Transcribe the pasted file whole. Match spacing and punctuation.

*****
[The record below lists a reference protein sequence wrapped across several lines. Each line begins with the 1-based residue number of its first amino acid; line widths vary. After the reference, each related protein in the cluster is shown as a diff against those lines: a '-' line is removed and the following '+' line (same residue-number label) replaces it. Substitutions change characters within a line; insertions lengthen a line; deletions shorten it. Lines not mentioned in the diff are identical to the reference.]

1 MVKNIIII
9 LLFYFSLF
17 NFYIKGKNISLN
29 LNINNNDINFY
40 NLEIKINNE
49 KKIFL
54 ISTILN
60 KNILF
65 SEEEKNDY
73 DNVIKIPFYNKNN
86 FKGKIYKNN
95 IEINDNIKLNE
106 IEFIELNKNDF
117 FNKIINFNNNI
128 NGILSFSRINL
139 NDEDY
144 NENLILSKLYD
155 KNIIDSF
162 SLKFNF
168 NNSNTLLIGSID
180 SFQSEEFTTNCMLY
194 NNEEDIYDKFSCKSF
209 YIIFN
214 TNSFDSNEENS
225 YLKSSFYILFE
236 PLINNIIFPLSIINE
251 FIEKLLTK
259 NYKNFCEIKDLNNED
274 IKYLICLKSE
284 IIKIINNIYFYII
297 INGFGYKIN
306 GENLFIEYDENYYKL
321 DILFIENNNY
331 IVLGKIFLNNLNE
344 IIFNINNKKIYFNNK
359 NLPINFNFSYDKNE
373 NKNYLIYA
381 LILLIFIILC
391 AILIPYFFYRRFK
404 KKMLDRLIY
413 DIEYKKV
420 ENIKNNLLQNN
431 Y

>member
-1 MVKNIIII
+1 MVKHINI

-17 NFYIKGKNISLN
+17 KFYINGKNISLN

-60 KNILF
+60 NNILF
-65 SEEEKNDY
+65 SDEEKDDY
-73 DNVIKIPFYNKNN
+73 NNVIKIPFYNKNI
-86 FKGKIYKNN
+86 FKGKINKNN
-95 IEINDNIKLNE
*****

[The record below lists a reference protein sequence wrapped across several lines. Each line begins with the 1-based residue number of its first amino acid; line widths vary. After the reference, each related protein in the cluster is shown as a diff against those lines: a '-' line is removed and the following '+' line (same residue-number label) replaces it. Substitutions change characters within a line; insertions lengthen a line; deletions shorten it. Lines not mentioned in the diff are identical to the reference.]

1 MVKNIIII
9 LLFYFSLF
17 NFYIKGKNISLN
29 LNINNNDINFY
40 NLEIKINNE
49 KKIFL
54 ISTILN
60 KNILF
65 SEEEKNDY
73 DNVIKIPFYNKNN
86 FKGKIYKNN
95 IEINDNIKLNE
106 IEFIELNKNDF
117 FNKIINFNNNI
128 NGILSFSRINL
139 NDEDY
144 NENLILSKLYD
155 KNIIDSF
162 SLKFNF
168 NNSNTLLIGSID
180 SFQSEEFTTNCMLY
194 NNEEDIYDKFSCKSF
209 YIIFN
214 TNSFDSNEENS
225 YLKSSFYILFE
236 PLINNIIFPLSIINE
251 FIEKLLTK
259 NYKNFCEIKDLNNED
274 IKYLICLKSE
284 IIKIINNIYFYII
297 INGFGYKIN
306 GENLFIEYDENYYKL
321 DILFIENNNY
331 IVLGKIFLNNLNE
344 IIFNINNKKIYFNNK
359 NLPINFNFSYDKNE
373 NKNYLIYA
381 LILLIFIILC
391 AILIPYFFYRRFK
404 KKMLDRLIY
413 DIEYKKV
420 ENIKNNLLQNN
431 Y

>member
-1 MVKNIIII
+1 MVKHINI

-17 NFYIKGKNISLN
+17 KFYINGKNISLN

-60 KNILF
+60 NNILF
-65 SEEEKNDY
+65 SDEEKDDY
-73 DNVIKIPFYNKNN
+73 NNVIKIPFYNKNI
-86 FKGKIYKNN
+86 FKGKINKNN
-95 IEINDNIKLNE